Religious Conversion and Identity: The Semiotic Analysis of Texts

Religious Conversion and Identity: The Semiotic Analysis of Texts

Religious Conversion and Identity: The Semiotic Analysis of Texts

Religious Conversion and Identity: The Semiotic Analysis of Texts

Synopsis

The way in which people change and represent their spiritual evolution is often determined by recurrent language structures. Through the analysis of ancient and modern stories and their words and images, this book describes the nature of conversion through explorations of the encounter with the religious message, the discomfort of spiritual uncertainty, the loss of personal and social identity, the anxiety of destabilization, the reconstitution of the self and the discovery of a new language of the soul.

Excerpt

Italian writer Piero Meldini's first novel, L'avvocata delle vertigini ('The advocate of vertigo', Meldini 1994) reports the probably apocryphal story of Blessed Isabetta's religious conversion. Isabetta was a terribly sinful woman; one day, for no particular reason, she felt disgust at her life and resolved on committing suicide. She climbed up the bell tower of the local cathedral, but, when she tried to throw herself off, an insuperable attack of vertigo prevented her from committing the insane act. From this miraculous event on, Isabetta's life was spotless, and after death she was celebrated in popular memory and devotion as the advocate of people struck by dizziness, giddiness or vertigo.

I ignore the question of whether this story is true, but, notwithstanding, let me invoke the Blessed Isabetta, that she might preside over the writing of the present work, wherein I shall explore the vertiginous depths of religious conversion. The concept of vertigo is suitable in order to introduce this topic. I shall try to demonstrate it through a survey of the rare insights which this fascinating physiological phenomenon has triggered in semiotics and psychoanalysis.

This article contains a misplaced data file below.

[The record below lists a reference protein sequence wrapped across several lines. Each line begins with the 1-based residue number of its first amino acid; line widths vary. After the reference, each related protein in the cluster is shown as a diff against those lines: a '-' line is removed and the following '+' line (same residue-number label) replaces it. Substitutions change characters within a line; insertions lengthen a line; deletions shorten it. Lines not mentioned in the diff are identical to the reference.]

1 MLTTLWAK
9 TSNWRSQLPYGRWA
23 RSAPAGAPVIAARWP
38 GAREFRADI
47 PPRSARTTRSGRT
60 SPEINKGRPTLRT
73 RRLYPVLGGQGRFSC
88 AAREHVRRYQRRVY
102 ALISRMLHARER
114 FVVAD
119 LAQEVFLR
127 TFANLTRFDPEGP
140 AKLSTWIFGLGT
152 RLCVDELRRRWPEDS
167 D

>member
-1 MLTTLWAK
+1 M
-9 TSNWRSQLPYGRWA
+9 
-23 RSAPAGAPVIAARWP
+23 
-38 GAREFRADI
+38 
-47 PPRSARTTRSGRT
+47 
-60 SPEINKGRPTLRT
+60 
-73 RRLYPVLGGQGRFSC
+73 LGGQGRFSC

First of all, as regards the physiology of vertigo, it has to be admitted that medical treatises which deal with this subject are quite uninteresting for scholars working in the humanities. In fact, they do not generally take into account the aesthetic dimension of this phenomenon, and restrict themselves to explaining the anatomical causes of it, which are always the same. Nevertheless, some rare but interesting philosophical clues about vertigo can be found in that branch of medicine which is called semeiotics, or the science of symptoms, and is usually considered as a specific part of general semiotics, at the junction between natural and human sciences. Physiologists Guerrier and Bassères, for example, in their essay Le vertige et le vertigineux ('vertigo and the vertiginous', Guerrier and Bassères 1984), make a point which is interesting for a semiotician: as is the case for an average human body, equilibrium cannot and must not be perceived. This means that when one feels one's own equilibrium, it always happens negatively, as an absence, as a lost

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